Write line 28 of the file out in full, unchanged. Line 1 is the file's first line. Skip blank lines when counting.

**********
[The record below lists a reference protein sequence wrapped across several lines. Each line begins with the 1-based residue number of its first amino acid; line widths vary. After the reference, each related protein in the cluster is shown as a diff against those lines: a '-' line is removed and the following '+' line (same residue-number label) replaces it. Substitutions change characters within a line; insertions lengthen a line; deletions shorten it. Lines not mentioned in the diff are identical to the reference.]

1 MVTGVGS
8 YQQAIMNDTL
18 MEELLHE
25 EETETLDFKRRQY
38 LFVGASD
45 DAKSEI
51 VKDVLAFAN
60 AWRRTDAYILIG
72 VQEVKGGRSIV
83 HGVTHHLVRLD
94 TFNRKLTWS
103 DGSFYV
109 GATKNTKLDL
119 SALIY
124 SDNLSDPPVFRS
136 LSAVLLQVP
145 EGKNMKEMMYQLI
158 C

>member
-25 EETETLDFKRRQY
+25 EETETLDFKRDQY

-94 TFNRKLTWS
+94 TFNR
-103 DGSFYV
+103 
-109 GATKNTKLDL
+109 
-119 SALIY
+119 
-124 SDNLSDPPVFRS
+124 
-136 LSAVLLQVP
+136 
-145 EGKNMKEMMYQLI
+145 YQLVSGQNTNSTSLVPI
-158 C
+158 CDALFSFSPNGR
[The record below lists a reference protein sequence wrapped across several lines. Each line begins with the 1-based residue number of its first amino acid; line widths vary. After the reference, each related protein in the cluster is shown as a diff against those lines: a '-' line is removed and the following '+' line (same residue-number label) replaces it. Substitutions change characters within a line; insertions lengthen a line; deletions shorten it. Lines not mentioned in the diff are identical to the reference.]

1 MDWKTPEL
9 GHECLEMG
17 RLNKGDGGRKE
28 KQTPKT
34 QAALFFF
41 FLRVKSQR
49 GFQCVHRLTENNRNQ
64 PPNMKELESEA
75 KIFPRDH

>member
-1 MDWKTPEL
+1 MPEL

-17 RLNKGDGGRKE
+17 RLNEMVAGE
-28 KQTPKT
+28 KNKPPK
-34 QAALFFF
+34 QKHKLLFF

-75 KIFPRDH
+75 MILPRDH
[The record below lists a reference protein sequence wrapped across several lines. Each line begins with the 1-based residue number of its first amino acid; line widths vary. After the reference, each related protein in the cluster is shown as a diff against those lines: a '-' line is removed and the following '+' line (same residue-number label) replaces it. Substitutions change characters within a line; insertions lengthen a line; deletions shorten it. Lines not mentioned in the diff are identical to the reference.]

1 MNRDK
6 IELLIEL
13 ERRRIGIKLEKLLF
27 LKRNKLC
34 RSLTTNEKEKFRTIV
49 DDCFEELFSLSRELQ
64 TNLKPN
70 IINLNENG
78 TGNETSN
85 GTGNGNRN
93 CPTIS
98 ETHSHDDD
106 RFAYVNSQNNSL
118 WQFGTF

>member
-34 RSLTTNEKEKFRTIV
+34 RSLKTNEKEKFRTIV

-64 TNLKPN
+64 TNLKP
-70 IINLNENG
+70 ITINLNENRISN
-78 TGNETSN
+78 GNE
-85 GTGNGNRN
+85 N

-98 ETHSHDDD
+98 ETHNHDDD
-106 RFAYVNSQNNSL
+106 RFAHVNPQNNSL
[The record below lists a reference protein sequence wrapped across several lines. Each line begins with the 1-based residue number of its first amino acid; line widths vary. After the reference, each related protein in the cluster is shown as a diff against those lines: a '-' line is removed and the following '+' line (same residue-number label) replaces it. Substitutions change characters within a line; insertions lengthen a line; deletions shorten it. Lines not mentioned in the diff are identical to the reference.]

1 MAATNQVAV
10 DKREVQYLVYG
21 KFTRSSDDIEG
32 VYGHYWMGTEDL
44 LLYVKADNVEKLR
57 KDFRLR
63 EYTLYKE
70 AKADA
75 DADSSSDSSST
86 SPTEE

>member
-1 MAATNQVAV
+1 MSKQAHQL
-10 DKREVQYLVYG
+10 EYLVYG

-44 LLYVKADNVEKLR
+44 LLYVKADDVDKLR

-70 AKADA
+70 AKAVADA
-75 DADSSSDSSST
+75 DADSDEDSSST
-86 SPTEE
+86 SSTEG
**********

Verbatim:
+109 